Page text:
Foreign nationals who obtain green cards based on marriage to a U.S. citizen receive conditional permanent residency if the green card is issued before the second wedding anniversary. This means their residency is only granted for two years. Otherwise, residency is as the name implies: permanent.

Conditional permanent residents must file Form I-751 to remove these conditions before the two years expire. If they do not, residency is terminated and they risk being placed in removal proceedings. There are three ways to remove conditions on residency:

  • FIRST, the foreigner can apply based on a continued “happy marriage." With this option, foreigne nationals file a joint petition to remove the conditions with their spouse. They will need to submit proof that they continue to live together. Photos, leases, mortgages, bills in both names, documents demonstrating a child born to the couple are all acceptable evidence for a “happy marriage" application for removal of conditions.

  • SECOND, the foreigner can apply based on divorce. In this case, foreign nationals must demonstrate that although they entered into the marriage with the intent of remaining together forever, the relationship has now been terminated. The applicants will need to supply the same evidence of a “happy marriage" as they did in option one, but will also need a final divorce decree or judgment.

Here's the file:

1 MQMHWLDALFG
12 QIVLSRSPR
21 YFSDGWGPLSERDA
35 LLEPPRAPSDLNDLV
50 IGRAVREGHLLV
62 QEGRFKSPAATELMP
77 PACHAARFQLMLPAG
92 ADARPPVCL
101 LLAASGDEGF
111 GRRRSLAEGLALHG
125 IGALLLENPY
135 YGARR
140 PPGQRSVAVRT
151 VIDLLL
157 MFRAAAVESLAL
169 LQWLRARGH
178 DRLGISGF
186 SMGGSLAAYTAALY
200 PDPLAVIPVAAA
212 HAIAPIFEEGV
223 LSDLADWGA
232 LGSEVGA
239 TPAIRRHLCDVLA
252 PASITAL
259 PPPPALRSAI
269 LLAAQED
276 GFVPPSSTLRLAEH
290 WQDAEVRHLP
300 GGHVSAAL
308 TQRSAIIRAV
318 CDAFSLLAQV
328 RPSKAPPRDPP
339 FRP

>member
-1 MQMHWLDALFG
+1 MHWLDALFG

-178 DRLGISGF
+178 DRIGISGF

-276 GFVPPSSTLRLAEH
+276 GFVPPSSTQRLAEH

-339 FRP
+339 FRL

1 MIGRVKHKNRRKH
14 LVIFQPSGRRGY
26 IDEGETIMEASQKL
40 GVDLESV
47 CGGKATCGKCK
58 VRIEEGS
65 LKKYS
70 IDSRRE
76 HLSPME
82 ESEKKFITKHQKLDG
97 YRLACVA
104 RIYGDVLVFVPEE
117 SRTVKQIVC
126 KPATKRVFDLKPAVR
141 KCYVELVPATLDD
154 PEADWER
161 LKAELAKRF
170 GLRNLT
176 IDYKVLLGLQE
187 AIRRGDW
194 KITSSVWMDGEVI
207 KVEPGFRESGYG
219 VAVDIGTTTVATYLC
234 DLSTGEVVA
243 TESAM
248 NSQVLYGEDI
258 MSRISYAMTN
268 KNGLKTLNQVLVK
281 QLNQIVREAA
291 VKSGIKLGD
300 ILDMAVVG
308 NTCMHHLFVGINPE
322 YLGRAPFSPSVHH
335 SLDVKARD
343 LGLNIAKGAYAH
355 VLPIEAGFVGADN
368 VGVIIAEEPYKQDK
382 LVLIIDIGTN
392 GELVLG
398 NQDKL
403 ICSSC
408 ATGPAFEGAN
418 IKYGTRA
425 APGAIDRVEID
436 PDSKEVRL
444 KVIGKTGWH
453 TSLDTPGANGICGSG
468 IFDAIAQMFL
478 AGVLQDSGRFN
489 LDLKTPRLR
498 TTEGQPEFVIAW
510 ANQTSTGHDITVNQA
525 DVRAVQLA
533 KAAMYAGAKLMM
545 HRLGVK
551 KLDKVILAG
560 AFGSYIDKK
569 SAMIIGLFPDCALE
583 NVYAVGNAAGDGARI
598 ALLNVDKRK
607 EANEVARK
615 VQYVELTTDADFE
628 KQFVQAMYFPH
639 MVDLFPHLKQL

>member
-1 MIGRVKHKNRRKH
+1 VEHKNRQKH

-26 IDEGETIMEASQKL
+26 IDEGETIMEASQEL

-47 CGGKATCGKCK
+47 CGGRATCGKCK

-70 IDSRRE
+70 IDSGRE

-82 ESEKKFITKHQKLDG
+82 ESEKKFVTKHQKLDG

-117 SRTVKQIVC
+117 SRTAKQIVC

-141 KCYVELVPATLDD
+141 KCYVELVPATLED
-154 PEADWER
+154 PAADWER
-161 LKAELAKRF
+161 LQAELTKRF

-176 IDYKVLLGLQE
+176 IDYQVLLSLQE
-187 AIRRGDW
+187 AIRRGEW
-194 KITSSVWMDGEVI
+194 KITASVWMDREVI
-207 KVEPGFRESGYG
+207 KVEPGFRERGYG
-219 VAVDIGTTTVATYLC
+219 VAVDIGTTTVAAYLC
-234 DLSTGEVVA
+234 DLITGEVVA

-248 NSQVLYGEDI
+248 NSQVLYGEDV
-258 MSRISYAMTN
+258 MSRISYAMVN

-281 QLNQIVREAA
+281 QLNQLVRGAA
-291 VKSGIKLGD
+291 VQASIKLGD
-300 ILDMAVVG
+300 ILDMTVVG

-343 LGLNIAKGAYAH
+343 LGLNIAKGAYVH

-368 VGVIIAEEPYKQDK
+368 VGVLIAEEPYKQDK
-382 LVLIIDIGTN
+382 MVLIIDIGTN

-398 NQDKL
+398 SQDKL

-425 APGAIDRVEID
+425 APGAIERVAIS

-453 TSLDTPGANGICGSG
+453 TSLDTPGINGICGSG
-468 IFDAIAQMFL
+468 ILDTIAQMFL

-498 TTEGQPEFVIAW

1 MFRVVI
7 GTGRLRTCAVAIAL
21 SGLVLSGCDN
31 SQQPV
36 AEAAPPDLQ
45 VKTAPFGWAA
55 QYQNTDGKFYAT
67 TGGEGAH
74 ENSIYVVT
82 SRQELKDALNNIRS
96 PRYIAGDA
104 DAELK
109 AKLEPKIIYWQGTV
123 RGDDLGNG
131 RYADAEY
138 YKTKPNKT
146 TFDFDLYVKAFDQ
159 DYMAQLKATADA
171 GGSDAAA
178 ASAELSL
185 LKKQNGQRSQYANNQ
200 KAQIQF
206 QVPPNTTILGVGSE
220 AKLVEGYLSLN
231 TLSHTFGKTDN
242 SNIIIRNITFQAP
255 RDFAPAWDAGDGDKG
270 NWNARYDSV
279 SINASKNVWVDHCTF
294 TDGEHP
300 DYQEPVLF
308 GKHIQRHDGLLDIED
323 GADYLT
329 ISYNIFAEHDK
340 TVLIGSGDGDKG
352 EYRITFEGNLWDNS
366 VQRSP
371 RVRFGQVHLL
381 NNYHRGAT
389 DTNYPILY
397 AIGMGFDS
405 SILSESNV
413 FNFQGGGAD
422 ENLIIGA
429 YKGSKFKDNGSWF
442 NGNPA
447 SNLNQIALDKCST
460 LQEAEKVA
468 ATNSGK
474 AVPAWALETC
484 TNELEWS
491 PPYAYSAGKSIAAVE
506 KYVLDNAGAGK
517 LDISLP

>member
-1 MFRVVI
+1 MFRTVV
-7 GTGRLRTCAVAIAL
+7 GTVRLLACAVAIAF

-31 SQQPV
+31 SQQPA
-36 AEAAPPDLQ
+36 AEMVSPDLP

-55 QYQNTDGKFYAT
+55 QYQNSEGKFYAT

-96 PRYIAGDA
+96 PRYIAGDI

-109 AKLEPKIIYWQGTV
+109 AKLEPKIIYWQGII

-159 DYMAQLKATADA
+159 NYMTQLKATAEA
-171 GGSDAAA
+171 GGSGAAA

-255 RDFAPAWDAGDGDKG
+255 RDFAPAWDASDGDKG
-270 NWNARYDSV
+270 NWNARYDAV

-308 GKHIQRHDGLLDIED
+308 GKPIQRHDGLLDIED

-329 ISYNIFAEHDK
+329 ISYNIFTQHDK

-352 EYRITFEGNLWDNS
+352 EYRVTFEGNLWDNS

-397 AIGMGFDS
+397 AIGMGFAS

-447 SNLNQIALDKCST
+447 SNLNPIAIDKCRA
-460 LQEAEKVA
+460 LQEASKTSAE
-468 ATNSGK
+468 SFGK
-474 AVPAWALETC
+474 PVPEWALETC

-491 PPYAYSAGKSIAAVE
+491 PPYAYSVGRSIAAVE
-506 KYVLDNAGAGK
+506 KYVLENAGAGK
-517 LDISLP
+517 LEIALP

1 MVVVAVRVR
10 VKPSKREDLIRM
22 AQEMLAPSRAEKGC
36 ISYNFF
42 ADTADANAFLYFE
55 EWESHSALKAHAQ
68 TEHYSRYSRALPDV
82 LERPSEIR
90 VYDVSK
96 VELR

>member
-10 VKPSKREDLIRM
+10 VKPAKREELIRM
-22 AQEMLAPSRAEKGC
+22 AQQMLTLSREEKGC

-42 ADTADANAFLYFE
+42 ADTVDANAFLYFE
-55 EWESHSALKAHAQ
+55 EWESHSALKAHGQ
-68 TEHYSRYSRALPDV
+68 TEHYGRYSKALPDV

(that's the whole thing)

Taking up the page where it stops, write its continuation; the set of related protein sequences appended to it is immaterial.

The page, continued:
• THIRD, the foreigner can apply based on having been the victim of battery or extreme mental cruelty by their spouse. For this option,foreign nationals must provide evidence that they were a victim. Some immigration attorneys work exclusively with domestic violence VICTIMS. For example, this author does not represent foreign national ABUSERS who have been convicted of domestic violence offenses. The types of evidence needed for this third type of case include affidavits, police reports, hospital records, and reports from experts --- such as therapists or clergy.

When foreigners file the petition, they will receive a letter granting them a one-year extension while the application is pending. It is extremely important that applicants file with the assistance of an attorney so that they can prepare the correct evidence and improve the chance of a quick approval.

Although the author is a Board-certified immigration expert, this guide is intended as general information and not specific legal advice. This communication does not create an attorney-client relationship. Schedule a consultation with an attorney to address individual concerns.